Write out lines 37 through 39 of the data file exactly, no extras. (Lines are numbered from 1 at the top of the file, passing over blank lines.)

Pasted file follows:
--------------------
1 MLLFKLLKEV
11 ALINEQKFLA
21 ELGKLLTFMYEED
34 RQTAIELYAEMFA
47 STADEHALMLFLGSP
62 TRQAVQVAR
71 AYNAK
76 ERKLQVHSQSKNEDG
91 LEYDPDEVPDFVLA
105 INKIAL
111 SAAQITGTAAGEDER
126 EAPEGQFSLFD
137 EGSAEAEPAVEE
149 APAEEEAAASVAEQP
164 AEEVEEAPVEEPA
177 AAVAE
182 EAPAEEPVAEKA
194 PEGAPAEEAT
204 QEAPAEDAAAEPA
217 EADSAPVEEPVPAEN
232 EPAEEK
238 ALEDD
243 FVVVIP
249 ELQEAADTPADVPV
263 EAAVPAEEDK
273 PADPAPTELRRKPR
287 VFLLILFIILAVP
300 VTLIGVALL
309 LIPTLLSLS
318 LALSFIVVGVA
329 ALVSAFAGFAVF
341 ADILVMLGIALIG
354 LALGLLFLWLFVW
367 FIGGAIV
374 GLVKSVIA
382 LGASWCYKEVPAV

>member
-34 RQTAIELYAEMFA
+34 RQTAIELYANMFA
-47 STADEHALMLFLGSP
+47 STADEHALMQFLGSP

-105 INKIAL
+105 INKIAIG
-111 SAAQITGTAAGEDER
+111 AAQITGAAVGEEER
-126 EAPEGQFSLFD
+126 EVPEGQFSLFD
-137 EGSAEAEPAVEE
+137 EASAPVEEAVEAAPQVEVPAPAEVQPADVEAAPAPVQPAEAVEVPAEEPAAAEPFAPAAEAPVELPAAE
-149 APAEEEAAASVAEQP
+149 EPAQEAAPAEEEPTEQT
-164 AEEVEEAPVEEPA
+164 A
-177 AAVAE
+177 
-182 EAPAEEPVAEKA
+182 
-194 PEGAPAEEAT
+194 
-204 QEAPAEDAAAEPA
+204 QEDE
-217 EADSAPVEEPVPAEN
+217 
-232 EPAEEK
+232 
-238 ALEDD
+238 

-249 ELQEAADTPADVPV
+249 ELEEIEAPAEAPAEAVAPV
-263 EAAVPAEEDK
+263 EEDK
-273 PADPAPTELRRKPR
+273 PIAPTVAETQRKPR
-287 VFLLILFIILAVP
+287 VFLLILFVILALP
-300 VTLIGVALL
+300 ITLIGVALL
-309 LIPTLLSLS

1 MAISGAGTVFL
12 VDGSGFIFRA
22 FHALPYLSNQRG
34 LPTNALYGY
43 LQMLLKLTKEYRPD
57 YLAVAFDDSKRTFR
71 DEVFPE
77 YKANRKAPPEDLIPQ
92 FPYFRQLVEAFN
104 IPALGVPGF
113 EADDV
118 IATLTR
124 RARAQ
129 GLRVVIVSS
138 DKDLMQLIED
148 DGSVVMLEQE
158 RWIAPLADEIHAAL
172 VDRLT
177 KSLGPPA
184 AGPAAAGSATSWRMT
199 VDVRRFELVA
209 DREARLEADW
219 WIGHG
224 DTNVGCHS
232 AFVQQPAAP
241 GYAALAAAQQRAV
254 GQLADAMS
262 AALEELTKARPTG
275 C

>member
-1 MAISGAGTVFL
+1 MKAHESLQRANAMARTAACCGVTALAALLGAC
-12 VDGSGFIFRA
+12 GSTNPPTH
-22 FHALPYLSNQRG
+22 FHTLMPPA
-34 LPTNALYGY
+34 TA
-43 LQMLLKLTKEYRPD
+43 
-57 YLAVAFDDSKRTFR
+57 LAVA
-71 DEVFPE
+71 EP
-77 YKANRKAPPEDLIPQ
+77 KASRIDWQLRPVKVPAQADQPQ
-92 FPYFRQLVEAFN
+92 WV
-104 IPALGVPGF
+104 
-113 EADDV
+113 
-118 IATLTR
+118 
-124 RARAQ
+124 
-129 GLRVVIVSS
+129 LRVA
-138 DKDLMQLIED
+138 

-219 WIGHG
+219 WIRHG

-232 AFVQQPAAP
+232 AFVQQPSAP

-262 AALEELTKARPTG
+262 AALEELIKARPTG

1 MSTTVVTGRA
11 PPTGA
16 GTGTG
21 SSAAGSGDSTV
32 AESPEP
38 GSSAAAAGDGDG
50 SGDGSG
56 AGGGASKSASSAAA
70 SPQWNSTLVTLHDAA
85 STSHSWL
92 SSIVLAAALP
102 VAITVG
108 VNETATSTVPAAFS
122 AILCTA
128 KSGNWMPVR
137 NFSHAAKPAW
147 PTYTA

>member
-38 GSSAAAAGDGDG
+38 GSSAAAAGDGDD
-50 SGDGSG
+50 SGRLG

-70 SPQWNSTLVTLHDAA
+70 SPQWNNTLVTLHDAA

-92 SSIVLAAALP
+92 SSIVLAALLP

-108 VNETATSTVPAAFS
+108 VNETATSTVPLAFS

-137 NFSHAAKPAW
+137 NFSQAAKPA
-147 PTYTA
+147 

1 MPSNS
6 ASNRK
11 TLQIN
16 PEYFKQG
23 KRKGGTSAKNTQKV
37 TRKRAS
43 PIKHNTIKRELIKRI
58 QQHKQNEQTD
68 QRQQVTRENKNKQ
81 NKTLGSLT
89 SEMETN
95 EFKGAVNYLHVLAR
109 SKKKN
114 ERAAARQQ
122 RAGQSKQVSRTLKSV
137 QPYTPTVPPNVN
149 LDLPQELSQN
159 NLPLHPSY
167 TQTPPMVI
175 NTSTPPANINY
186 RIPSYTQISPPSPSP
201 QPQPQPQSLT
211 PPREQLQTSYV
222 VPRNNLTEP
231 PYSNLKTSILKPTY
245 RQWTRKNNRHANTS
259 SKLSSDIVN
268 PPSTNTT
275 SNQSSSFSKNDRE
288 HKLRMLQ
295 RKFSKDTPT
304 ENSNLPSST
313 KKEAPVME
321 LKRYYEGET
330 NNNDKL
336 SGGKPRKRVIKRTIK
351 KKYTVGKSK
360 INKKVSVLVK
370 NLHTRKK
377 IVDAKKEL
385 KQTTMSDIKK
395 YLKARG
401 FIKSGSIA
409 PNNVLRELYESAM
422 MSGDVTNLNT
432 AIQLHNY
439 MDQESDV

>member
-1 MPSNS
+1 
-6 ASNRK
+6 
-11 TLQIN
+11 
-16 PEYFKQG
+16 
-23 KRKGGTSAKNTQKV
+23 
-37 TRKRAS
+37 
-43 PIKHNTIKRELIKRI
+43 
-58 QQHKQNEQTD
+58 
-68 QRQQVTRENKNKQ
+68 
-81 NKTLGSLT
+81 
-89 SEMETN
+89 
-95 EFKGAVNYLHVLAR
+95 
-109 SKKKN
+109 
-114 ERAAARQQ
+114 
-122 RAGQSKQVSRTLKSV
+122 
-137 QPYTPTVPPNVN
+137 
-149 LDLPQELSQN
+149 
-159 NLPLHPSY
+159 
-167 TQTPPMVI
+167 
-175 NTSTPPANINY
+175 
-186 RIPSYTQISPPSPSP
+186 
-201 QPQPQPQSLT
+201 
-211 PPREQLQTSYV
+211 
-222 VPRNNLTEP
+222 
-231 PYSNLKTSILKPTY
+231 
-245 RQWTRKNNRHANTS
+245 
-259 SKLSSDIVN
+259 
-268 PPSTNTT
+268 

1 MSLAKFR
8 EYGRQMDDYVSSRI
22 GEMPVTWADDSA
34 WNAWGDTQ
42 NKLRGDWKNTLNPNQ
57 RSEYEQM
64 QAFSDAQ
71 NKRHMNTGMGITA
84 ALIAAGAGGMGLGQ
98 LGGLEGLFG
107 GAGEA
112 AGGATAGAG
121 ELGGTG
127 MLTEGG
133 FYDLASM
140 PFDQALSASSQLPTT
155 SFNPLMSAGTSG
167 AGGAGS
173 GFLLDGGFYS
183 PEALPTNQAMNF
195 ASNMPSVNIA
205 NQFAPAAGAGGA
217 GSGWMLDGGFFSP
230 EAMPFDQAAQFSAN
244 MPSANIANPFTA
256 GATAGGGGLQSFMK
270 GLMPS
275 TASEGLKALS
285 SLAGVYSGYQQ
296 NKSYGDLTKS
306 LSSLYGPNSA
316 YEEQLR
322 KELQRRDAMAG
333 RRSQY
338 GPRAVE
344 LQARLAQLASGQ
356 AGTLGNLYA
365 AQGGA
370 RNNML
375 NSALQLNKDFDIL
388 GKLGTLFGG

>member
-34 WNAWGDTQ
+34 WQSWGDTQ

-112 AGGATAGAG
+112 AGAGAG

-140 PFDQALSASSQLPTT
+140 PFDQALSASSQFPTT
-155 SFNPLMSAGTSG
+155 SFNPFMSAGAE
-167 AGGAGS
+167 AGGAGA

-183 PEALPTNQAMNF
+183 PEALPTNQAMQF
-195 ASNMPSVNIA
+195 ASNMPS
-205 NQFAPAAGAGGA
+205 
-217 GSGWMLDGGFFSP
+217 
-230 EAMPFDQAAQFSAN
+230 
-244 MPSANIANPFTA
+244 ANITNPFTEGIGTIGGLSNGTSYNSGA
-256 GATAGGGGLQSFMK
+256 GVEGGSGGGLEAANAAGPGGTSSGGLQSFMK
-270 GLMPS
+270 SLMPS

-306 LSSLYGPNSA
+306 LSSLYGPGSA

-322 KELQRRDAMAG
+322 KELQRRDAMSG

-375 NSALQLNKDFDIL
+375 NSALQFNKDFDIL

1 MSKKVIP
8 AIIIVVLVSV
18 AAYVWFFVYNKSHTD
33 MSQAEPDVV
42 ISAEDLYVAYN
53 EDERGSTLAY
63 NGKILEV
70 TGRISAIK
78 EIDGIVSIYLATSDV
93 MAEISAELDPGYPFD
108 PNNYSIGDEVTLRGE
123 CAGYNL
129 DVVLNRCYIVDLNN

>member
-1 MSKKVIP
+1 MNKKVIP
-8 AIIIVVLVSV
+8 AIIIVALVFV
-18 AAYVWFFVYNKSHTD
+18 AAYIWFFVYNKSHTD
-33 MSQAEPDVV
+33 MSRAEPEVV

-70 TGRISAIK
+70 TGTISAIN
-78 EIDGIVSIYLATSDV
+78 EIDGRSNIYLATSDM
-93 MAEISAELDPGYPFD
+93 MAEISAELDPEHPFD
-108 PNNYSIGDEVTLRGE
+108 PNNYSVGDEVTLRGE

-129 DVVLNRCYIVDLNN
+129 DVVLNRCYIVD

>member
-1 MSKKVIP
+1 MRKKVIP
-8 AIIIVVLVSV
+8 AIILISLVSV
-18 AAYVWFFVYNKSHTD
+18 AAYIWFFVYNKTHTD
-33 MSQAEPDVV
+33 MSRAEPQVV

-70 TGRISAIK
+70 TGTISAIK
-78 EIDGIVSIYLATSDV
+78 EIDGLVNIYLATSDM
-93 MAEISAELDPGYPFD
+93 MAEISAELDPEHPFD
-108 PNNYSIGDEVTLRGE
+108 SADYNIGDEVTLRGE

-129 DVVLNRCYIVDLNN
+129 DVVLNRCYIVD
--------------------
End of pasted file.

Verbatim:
>member
-34 RQTAIELYAEMFA
+34 RQTAIELYANMFA